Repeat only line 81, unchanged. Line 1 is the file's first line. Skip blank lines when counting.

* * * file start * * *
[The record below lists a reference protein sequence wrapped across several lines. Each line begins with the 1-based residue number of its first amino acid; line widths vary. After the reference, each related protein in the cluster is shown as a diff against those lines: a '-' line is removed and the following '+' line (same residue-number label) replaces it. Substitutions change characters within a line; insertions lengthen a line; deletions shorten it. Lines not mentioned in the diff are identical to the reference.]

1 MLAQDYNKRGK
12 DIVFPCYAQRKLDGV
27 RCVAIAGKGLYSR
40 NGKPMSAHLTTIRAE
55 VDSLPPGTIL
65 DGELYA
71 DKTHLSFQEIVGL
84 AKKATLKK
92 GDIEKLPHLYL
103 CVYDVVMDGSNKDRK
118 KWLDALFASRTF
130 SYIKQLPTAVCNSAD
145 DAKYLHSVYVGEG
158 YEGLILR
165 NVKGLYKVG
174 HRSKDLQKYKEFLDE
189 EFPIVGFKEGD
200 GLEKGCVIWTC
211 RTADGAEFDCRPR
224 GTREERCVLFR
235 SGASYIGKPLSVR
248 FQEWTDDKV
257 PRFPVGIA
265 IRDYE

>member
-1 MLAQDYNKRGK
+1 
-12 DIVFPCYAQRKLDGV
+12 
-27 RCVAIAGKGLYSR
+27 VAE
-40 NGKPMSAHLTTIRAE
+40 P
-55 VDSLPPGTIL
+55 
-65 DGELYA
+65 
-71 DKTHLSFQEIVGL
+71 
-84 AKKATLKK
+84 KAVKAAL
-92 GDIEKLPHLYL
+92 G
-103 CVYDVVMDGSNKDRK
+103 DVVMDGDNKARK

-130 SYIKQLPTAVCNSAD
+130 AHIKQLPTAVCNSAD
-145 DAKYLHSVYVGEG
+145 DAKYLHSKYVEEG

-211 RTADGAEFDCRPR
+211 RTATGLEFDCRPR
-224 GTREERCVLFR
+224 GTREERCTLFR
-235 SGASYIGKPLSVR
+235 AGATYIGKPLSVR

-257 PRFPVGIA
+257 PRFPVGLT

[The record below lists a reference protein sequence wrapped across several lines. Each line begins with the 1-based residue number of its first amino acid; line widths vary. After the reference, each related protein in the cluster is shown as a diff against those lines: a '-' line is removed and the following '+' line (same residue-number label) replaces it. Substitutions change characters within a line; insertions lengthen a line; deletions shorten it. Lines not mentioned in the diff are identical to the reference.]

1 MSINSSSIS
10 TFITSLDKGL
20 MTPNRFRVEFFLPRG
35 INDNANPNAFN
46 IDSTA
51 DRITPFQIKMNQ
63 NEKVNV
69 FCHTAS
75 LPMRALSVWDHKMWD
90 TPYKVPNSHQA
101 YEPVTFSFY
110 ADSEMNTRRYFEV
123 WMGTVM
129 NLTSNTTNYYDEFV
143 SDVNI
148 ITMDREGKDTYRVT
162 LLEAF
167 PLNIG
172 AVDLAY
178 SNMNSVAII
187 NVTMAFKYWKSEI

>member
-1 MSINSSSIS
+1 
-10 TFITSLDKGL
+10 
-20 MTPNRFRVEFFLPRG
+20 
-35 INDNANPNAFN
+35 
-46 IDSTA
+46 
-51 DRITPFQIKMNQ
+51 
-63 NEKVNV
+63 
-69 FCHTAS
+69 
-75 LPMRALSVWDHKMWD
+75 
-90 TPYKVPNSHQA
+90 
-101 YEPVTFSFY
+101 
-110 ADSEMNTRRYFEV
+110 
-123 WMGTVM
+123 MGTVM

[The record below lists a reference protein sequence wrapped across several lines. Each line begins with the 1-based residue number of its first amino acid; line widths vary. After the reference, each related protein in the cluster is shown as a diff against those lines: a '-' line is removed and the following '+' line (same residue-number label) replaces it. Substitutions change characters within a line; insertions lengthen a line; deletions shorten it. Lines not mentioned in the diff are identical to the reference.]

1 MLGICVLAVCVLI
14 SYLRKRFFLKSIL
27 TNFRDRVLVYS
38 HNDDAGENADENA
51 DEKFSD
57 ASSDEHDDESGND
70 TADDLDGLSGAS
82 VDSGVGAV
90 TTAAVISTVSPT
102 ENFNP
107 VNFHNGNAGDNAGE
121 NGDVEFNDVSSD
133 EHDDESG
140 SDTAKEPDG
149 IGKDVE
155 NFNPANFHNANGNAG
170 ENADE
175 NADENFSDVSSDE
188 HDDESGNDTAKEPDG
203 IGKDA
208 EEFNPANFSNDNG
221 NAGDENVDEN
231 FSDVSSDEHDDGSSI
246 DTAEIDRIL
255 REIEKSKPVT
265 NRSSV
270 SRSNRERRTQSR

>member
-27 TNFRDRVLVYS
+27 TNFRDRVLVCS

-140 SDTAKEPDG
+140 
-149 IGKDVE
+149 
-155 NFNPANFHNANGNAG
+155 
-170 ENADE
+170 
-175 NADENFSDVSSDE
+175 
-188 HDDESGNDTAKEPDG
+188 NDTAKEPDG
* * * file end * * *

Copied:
>member